These ovens use either multiple heating methods introduced in the same piece of equipment or new forms of cooking technology. Manufacturers are promising big things for operations with these ovens, which are one of the few truly new technology advancements in foodservice equipment in recent years.

The industry has now moved to the next generation beyond convection and even typical impingement type ovens like the conveyor pizza ovens. The latest in oven technology combines some of the best features of the convection oven, microwave oven and the impingement oven to create some of the fastest quality food producing units ever introduced.

A new generation of oven, the supercooker, is a multi-task oven that can cook a wide variety of products and cook them faster than anything previously on the market. They promise to deliver food so fast it will change the way operators think about producing food.

Because of patents on the new technology each company has its own twist on how to “speedcook” food. Two of the more popular cooking methods use combinations of cooking types. One style oven made by several companies combines forced air similar to an impingement oven with microwaves. Super heated air is forced over the food to brown the outside for taste and appearance. At the same time, microwave energy is added to penetrate the food and heat it through before the circulated air can penetrate. Another hybrid oven uses microwaves again but combined with high intensity light wave energy.

Others use infrared radiant heat in addition to other heating sources. Similar to the microwave hybrid oven, heating is instantaneous, virtually no preheating is required and the units cook in a fraction of the time of conventional ovens. Each approach is geared to provide extremely fast cook times.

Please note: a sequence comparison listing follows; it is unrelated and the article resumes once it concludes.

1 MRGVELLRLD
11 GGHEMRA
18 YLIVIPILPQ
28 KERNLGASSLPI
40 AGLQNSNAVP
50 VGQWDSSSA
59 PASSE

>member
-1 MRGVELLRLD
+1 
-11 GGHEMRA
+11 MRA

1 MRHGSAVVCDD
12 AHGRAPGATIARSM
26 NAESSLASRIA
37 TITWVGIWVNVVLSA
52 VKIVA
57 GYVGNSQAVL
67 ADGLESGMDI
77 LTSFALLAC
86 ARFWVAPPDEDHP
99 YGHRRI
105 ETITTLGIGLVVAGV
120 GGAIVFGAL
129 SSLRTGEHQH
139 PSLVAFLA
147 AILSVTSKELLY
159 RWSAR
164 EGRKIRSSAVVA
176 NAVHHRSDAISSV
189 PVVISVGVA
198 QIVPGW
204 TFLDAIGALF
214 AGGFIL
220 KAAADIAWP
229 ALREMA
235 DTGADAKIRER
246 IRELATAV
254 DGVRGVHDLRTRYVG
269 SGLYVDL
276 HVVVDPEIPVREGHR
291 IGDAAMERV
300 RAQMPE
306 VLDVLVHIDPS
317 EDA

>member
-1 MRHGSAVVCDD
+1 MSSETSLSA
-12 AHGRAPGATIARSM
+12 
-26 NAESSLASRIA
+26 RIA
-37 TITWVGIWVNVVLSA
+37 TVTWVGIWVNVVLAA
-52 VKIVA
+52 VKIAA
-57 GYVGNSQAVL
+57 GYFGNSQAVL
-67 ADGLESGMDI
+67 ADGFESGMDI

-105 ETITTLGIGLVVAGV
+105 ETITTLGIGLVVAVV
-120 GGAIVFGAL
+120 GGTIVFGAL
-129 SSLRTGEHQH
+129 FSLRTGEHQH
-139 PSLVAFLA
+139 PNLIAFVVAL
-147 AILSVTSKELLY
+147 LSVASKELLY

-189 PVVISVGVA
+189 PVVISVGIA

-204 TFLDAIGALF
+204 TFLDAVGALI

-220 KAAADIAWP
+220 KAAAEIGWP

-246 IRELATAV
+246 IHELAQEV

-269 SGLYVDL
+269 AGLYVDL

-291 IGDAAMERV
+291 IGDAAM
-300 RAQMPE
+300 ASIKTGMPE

How to take best advantage of the high speed cookers may be the most difficult challenge for operators. The units are generally small, which is good since they can be easily fit into existing kitchens. They can also often be installed without an exhaust hood, making installation of electrical power the only utility consideration.

As an operator, you need to work with an equipment supplier and even work with a demonstration oven to ensure this is the product for you before you spend the sometimes large amount of money on one of these units.

There are limitations. Many of these units have high price tags which range from a low end of about $4,500 up to as much as $10,000 or more. Weigh the payback of cooking speed versus cost for your individual operation. The units are also not a replacement for all your cooking capacity and may not be suitable for all your existing menu items.

They may have limitations in volume of product cooked simultaneously, but some of the lack of volume is offset by sheer speed of operation. Users will need to experiment with recipes to determine how to adapt cooking time and temperature for a specific item to the units.

Manufacturing companies have stepped up and made a significant contribution to new technology in foodservice equipment lately. Many operations, in their quest to meet customer desires, are ready for induction units or another high-speed cooker.

In the near future manufacturers have guaranteed improvements, more variety of products, and even more user friendly features. Keep watching for more significant improvements.

Dan Bendall is a principal of FoodStrategy, a Maryland-based consulting firm that specializes in planning foodservice facilities. A member of Foodservice Consultants Society International (FCSI), Bendall can be reached at 240-314-0660.